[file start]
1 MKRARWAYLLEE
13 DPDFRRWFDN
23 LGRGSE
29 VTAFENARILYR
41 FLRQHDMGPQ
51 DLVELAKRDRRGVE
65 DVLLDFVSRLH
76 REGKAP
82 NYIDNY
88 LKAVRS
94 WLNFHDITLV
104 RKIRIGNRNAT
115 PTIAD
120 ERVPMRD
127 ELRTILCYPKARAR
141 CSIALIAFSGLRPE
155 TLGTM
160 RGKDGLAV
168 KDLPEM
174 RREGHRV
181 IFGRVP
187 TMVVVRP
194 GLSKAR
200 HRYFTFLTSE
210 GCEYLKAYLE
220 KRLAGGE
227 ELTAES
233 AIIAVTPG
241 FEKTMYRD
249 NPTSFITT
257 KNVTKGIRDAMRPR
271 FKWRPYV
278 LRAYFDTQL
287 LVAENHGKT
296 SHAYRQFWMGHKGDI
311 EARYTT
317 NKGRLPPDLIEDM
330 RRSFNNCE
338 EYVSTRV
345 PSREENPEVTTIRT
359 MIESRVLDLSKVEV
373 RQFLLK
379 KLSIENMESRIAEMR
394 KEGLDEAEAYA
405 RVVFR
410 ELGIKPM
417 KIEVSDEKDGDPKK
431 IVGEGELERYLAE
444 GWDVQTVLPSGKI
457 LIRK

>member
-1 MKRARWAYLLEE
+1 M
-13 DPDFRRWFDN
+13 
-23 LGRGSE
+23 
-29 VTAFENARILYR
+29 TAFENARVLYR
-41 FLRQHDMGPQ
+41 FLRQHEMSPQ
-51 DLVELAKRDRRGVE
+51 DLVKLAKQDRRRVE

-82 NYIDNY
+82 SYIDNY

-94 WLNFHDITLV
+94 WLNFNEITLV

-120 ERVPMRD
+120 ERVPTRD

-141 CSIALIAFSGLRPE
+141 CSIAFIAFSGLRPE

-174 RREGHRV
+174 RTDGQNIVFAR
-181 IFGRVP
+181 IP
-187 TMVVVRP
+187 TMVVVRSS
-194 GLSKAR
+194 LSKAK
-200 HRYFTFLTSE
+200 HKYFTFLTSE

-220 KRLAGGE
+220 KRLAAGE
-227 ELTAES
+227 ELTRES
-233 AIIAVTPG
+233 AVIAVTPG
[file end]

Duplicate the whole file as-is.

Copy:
1 MKRARWAYLLEE
13 DPDFRRWFDN
23 LGRGSE
29 VTAFENARILYR
41 FLRQHDMGPQ
51 DLVELAKRDRRGVE
65 DVLLDFVSRLH
76 REGKAP
82 NYIDNY
88 LKAVRS
94 WLNFHDITLV
104 RKIRIGNRNAT
115 PTIAD
120 ERVPMRD
127 ELRTILCYPKARAR
141 CSIALIAFSGLRPE
155 TLGTM
160 RGKDGLAV
168 KDLPEM
174 RREGHRV
181 IFGRVP
187 TMVVVRP
194 GLSKAR
200 HRYFTFLTSE
210 GCEYLKAYLE
220 KRLAGGE
227 ELTAES
233 AIIAVTPG
241 FEKTMYRD
249 NPTSFITT
257 KNVTKGIRDAMRPR
271 FKWRPYV
278 LRAYFDTQL
287 LVAENHGKT
296 SHAYRQFWMGHKGDI
311 EARYTT
317 NKGRLPPDLIEDM
330 RRSFNNCE
338 EYVSTRV
345 PSREENPEVTTIRT
359 MIESRVLDLSKVEV
373 RQFLLK
379 KLSIENMESRIAEMR
394 KEGLDEAEAYA
405 RVVFR
410 ELGIKPM
417 KIEVSDEKDGDPKK
431 IVGEGELERYLAE
444 GWDVQTVLPSGKI
457 LIRK

>member
-1 MKRARWAYLLEE
+1 M
-13 DPDFRRWFDN
+13 
-23 LGRGSE
+23 
-29 VTAFENARILYR
+29 TAFENARVLYR
-41 FLRQHDMGPQ
+41 FLRQHEMSPQ
-51 DLVELAKRDRRGVE
+51 DLVKLAKQDRRRVE

-82 NYIDNY
+82 SYIDNY

-94 WLNFHDITLV
+94 WLNFNEITLV

-120 ERVPMRD
+120 ERVPTRD

-141 CSIALIAFSGLRPE
+141 CSIAFIAFSGLRPE

-174 RREGHRV
+174 RTDGQNIVFAR
-181 IFGRVP
+181 IP
-187 TMVVVRP
+187 TMVVVRSS
-194 GLSKAR
+194 LSKAK
-200 HRYFTFLTSE
+200 HKYFTFLTSE

-220 KRLAGGE
+220 KRLAAGE
-227 ELTAES
+227 ELTRES
-233 AIIAVTPG
+233 AVIAVTPG